2.2. Experimental Design and Operation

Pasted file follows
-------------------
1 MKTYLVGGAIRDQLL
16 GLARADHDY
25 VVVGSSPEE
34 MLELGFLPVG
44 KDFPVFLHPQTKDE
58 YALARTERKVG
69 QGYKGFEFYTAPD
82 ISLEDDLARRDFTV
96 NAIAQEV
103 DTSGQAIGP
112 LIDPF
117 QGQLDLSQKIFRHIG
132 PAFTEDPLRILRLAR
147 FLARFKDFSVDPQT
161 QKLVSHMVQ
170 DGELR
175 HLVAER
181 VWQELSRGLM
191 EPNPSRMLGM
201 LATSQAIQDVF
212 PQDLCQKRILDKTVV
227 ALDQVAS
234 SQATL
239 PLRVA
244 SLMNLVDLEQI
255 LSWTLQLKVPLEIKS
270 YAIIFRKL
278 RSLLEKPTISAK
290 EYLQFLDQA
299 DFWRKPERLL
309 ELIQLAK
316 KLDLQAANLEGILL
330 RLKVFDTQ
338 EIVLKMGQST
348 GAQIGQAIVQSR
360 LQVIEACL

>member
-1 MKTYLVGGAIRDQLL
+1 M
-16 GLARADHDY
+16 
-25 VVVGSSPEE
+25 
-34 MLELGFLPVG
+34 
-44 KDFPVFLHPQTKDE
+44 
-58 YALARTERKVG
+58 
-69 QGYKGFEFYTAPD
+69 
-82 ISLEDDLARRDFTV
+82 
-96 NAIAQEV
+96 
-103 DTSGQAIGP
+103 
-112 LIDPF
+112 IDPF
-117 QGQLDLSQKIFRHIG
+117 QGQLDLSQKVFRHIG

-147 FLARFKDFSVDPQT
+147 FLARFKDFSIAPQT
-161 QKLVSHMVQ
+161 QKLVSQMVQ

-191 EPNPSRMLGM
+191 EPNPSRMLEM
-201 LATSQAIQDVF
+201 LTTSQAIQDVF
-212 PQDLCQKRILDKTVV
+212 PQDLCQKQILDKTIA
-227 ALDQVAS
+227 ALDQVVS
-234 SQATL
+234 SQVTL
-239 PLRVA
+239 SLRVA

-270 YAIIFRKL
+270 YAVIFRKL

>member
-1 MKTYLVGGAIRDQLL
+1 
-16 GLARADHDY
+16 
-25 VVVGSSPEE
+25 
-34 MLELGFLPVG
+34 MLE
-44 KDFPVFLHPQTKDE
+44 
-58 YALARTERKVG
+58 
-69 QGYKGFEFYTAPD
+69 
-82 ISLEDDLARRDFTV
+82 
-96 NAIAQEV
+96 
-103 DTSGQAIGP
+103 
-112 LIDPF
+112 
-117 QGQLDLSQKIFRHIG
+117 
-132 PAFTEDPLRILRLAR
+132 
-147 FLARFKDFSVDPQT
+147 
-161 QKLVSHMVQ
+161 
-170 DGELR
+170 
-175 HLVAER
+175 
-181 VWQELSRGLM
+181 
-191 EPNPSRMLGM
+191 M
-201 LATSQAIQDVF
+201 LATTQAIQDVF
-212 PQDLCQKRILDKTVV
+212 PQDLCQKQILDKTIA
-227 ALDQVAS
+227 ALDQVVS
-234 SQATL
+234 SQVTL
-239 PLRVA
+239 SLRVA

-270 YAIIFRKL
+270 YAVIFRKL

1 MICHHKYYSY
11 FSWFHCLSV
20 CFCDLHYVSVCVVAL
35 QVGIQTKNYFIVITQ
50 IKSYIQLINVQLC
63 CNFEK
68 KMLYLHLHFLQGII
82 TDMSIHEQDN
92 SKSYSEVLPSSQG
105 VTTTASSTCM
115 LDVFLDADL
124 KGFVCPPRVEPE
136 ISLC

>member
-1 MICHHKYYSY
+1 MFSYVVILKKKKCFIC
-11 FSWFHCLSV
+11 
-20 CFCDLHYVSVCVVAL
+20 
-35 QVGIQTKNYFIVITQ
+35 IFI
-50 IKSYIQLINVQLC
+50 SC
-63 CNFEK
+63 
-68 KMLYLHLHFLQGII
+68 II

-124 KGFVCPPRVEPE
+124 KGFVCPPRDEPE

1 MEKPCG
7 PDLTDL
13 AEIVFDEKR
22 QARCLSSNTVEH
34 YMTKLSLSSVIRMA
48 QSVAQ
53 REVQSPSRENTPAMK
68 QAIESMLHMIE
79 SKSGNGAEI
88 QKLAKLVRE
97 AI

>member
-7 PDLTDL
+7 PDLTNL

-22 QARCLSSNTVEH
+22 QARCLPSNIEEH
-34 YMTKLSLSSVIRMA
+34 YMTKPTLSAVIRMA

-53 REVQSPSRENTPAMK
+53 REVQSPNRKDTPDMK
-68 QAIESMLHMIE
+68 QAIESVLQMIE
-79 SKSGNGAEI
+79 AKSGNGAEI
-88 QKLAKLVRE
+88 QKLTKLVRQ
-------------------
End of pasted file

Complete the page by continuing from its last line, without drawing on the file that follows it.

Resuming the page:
The seeds were sown on 7 June 2017, and then the rice seedlings of Japonica rice were transplanted directly to the plots during the tilling stage on 3 July and harvested on 18 October 2017. The application of 15N-labelled fertilizer and ordinary fertilizers was performed during vegetative growth on 13 July 2017. Before applying isotope [15(NH4)2SO4] fertilizer and ordinary ammonium sulphate fertilizers to different treatments in two fields (duck and no-duck), the experiment field was drained and the soil was brought through the plots, irrigated, then the rice seedlings were transplanted. There were eight treatments replicated three times, arranged as a total of twenty-four boxes placed separately in each field (Figure 1). Eight treatments were used as follows: CK-N (control + no-duck), CK-D (control + ducks), CF-N (chemical fertilizer + no-ducks), CF-D (chemical fertilizer + ducks), CM-N (chemical fertilizer + organic fertilizer + no-ducks), CM-D (chemical fertilizer + organic fertilizer + ducks), CD-N (chemical fertilizer 30% off + organic fertilizer + no-ducks), and CD-D (chemical fertilizer + organic fertilizer + ducks). The plots covered an area of 21 m2 (3 m × 7 m) and were prepared as follows: first, a hole (1.2 m length, 1.1 width) was dug down until the soil below the plough layer was reached. A white nylon box (1 m length, 1 m width; open at the top and bottom) was placed in the hole. Spacing of 50 cm × 50 cm was provided between rows. The boxes were distributed in eight plots across the open fields with and without ducks. The chosen boxes were given 15N ammonium sulfate (20.20% atom enrichment, produced by the Shanghai Research Institute of Chemical Industry) instead of normal ammonium sulfate. Steel fencing was used to separate the duck and no-duck fields. Ducks were released to the farm at the vegetative stage. The fertilizer application rates of different treatments are shown in Table 1. The rates of fertilizers applied were the same in both fields. To avoid any diseases and yield loss, pests were controlled using recommended pesticides.